The Real Thucydides Trap

September 1, 2018
What we might learn from Thucydides today does not relate only to worries about the rise of China in its new role as Athens. The main lesson comes from Thucydides as an Athenian who reflects on his own city. Graham Allison and American policy makers need to be as self-reflective about America as they are about the rise of China.
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The Neoliberal University and the Neoliberal Curriculum

September 1, 2018
Numerous jeremiads today about American higher education demonstrate a disinclination to examine their subject in a broad historical perspective. Thus many such works seldom cast their purview earlier than the academic culture wars of the 1980s and 1990s, and see these decades as the years that inaugurated the push to treat higher education as a business.
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Man: The Lonely Animal

September 8, 2017
In Qatar, my students are perplexed by this fixation American students have about eliminating suffering on a global scale. And they cannot quite escape the suspicion that something more than charity is at work in the minds of the Americans they meet.
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Debt and Sovereignty: The Lost Lessons

September 8, 2017
The national debt is roughly 100 percent of our gross national product, and the people who lend to the federal government are beginning to worry that they will not get their money back. Yet without continuous borrowing, the nation cannot possibly sustain its accustomed lifestyle. Something has got to give.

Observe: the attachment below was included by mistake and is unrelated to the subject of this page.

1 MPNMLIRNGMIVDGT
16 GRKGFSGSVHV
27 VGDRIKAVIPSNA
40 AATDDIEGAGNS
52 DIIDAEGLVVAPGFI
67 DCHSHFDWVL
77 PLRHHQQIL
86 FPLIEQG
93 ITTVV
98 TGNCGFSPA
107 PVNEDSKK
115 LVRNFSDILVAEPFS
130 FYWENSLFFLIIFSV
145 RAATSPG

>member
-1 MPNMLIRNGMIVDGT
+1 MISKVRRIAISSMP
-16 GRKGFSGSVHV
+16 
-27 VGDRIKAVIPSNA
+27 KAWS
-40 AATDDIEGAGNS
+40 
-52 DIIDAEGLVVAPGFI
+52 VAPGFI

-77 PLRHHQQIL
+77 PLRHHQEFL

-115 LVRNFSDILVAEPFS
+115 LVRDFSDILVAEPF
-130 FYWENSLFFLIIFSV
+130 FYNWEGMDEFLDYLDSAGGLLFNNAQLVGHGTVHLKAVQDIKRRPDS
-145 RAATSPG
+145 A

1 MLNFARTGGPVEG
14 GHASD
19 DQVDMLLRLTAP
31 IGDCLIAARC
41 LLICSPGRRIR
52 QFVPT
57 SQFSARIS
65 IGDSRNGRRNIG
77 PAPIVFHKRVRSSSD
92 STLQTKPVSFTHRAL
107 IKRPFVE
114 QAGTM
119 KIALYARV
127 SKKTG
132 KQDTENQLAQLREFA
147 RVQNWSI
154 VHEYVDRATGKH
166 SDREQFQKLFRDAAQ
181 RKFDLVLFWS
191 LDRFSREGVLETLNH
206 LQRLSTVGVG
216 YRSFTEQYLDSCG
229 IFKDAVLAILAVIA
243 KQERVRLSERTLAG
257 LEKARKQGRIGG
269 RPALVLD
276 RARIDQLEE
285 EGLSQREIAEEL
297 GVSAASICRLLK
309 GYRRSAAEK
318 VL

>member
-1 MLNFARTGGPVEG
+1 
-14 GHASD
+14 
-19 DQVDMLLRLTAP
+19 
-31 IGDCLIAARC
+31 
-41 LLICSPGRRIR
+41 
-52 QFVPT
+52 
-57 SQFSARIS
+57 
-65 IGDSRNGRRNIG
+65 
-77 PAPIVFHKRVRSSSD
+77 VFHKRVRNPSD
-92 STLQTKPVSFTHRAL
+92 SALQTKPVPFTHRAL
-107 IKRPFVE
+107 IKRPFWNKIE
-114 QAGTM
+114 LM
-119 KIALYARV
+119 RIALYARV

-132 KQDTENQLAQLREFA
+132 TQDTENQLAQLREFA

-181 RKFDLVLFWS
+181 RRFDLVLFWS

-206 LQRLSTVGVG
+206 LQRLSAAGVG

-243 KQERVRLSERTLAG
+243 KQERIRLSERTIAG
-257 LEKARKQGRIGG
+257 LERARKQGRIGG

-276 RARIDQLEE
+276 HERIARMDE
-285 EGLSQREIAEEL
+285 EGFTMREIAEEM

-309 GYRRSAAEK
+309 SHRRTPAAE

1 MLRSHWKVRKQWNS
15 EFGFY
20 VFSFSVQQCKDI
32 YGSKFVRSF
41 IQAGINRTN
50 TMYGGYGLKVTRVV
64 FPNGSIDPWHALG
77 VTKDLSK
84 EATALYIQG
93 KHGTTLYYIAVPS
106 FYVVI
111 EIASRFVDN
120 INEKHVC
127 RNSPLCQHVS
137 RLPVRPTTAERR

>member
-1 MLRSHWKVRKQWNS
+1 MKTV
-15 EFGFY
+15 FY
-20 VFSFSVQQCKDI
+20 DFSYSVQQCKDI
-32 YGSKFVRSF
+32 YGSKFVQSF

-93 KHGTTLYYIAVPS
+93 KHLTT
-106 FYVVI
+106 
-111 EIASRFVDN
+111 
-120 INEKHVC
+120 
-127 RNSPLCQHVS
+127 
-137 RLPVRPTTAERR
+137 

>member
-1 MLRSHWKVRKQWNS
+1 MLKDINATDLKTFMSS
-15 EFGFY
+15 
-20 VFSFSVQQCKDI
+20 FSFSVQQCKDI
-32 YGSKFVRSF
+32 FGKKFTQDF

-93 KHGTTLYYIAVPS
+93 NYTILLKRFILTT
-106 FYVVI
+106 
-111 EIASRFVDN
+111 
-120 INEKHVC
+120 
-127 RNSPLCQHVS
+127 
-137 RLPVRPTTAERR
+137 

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[Poem] Lovers

January 3, 2018
Betty, I cried in the night, come closer. I’m chilled to the bone, and my brain is foggy; A kind of numbness steals through every limb.
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Butterfield as Historian: Objectivity Over Partisanship

January 2, 2018
McIntire’s study would have been better had the author provided a stronger historical context, but this deficiency should not obscure the fact that this is an impressive work of scholarly research and textual analysis. Herbert Butterfield is not a typical biography; rather, it is an analysis and explication of the subject’s intellectual achievement.